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Teaching Your Teen Skills To Successfully Use Transportation

Nearly 75% of teens and young adults, ages 18-23, are unable to change a car tire. Before your child embarks on a new journey of independence, whether that's going away to college, moving to a new city, traveling abroad or starting a job, they’ll need to learn safe and efficient ways to get around. Teaching your child the important skill of mastering transportation will not only make the transition to independence easier for them; it will also give you peace of mind that your child is safe and able to succeed on their own.

Learning To Use Public Transportation 
Even if your child uses their own vehicle as their primary mode of transportation, it’s still important to familiarize them with alternative methods in case something should happen to their car, or if they move to a large city, where public transportation is more convenient than driving. If your child is going away to college, teaching them to take public transportation can help reduce the risk of drunk driving as well. Make sure your child has access to bus maps, as well as train and subway schedules. If your child has a job or lives off-campus, have them practice their commute using public transportation at least once.  
Car Repair And Maintenance 
As soon as your child begins learning to drive, you should also impart the basics of caring for a car. Every driver should know about checking fluid levels, changing tires and getting routine inspections. You can enroll your child in a class that teaches these skills, and encourage them to read the owner’s manual that comes with their car. Teach your child a few DIY skills for minor repair jobs, such as painting small scratches, replacing wiper fluid and changing air filters.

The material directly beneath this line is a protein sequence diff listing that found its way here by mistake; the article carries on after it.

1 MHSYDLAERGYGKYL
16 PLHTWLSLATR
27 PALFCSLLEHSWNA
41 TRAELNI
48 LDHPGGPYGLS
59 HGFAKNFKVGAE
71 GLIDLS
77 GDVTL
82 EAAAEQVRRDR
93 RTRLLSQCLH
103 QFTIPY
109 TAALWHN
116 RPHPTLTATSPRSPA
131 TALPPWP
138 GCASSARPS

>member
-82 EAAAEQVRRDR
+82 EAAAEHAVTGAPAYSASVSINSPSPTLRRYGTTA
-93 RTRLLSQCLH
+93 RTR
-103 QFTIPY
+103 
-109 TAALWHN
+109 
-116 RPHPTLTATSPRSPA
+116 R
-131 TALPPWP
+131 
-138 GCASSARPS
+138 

Creating A Transportation Budget 
Teach your child that their car is not only a means of transportation, but also an investment, and encourage them to keep it clean and fix any cosmetic damage as soon as possible. Proper vehicle maintenance, such as an AutomotiveTouchup paint job and body work, improves a car’s resale value and slows down depreciation. Make sure your child keeps track of how much gas they use per week, or how much their train tickets or bus passes cost, and help them find ways to stay within their limits. Many college campuses offer free shuttle services; encourage your child to take advantage of such amenities. Also encourage walking or bicycle riding whenever possible.
Learning how to travel safely, both locally and abroad, is a vital survival skill. Talk to your child about best practices for using public transportation and maintaining a vehicle. Equipping your child with know-how to get around in a new and unfamiliar environment will help them emerge more successfully into adulthood.

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